Rovio Entertainment Oyj is in talks with “several” investors to take a stake in its subsidiary Hatch -- a “Netflix for games”
The next success for the company behind Angry Birds could be two-fold: convincing the U.S. public they should buy a 5G mobile phone from Sprint Corp., and developing the world’s biggest video-game streaming platform in the process.
Rovio Entertainment Oyj is in talks with “several” investors to take a stake in its subsidiary Hatch — a “Netflix for games” platform that Sprint will use to showcase what its high-speed 5G handsets can do when it opens its new network in May.
But Rovio Chief Executive Officer Kati Levoranta also needs new investors to buy into her vision for three-year-old Hatch, on which Rovio has already spent about 17 million euros ($19 million), to help it build up its library of games from developers such as Ubisoft and Sega.
“The Hatch service is brilliant for use with 5G, and many of our strategic partners are looking for services that demonstrate how 5G works and the benefits it brings,” Levoranta said in an interview at the company’s seaside headquarters in Espoo, Finland.
She said the company was looking to cede control of the business by bringing in new investors in order to build partnerships with new studios.
For Rovio’s shareholders, still reeling from the company’s plunge to half its value since the initial public offering a year and a half ago, outside investors for Hatch could ease concerns that its parent would need to bankroll it indefinitely.
“5G is a big opportunity for us,” Vesa Jutila, co-founder and chief commercial officer of Hatch Entertainment Oy, said in an interview. “Everyone seems to think cloud gaming is the way to tell the 5G story to consumers.”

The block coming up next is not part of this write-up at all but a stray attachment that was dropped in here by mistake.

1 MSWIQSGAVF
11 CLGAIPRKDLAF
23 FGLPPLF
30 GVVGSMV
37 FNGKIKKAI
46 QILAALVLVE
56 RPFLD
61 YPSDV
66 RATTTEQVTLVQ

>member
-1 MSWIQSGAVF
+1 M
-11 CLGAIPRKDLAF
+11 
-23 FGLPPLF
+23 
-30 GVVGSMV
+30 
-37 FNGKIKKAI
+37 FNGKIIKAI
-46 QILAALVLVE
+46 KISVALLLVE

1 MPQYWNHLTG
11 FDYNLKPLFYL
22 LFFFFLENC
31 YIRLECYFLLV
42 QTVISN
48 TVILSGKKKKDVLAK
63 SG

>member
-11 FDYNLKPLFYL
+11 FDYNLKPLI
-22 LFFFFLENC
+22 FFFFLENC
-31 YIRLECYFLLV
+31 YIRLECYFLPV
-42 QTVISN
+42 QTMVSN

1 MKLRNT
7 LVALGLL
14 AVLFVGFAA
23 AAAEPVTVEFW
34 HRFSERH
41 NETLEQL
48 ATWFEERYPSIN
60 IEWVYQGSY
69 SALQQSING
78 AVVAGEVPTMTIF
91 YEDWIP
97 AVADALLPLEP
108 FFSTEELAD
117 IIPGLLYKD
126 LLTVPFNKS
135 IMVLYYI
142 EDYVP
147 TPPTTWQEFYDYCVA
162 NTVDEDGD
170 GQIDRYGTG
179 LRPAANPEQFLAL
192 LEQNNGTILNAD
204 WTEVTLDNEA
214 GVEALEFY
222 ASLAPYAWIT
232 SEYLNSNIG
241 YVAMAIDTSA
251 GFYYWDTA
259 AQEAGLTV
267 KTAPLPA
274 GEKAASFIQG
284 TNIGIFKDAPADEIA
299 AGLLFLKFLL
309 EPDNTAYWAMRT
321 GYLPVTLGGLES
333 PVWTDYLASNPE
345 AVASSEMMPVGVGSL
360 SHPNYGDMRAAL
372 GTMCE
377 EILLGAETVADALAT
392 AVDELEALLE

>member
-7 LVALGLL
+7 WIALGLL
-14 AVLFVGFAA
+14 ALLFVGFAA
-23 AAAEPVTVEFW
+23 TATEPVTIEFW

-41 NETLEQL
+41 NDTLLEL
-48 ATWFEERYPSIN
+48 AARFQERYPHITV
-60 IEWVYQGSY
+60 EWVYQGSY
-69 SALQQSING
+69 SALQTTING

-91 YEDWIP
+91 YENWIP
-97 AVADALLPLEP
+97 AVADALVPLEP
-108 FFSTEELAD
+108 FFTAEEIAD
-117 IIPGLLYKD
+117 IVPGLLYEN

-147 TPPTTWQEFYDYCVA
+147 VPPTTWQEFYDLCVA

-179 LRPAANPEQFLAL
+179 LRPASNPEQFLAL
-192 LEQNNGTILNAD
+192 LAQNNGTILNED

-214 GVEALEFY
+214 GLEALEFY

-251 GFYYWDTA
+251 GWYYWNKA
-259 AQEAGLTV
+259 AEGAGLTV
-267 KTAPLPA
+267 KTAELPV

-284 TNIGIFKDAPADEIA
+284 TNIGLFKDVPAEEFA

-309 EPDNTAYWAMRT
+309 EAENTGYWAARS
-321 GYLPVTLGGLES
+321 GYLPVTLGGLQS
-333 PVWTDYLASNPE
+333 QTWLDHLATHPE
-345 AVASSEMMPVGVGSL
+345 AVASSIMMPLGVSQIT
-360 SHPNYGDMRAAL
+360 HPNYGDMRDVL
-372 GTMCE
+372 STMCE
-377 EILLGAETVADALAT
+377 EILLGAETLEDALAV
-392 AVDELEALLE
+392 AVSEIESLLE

The app offers a portfolio of pre-vetted games to consumers, streamed to their handsets via a monthly subscription. Once the initial account is set up, mobile games can be played straight from the cloud, without needing to be downloaded or installed. The advent of high speed, low latency 5G networks makes the model all the more attractive to carriers looking to sell their latest services.
Hatch is already working with an operator in three of the world’s top four games markets: Sprint in the U.S., NTT Docomo Inc. in Japan, and LG Uplus Corp. in South Korea. It’s looking for a partner in China, the world’s biggest market for video-games.
China, being very mobile-oriented, “is ideal for a service like Hatch,” said Juhani Honkala, the company’s co-founder and CEO. “Also, given the games run from a server, they can’t be copied. It’s very safe for the players, but also for the developers because the games can’t leak.”
Rovio has an 80 per cent holding in the yet-unprofitable Hatch, with its four co-founders owning the rest. NTT Docomo is slated to take a stake, but the size depends on the outcome of Hatch’s full financing round that’s underway, according to Rovio.
“We can’t be the subsidiary of one studio if we seek to become a global brand with games from all the top studios,” Jutila said. “It’s important for our partners that we’re not part of Rovio, but an independent service — a platform where they can safely deliver their games.”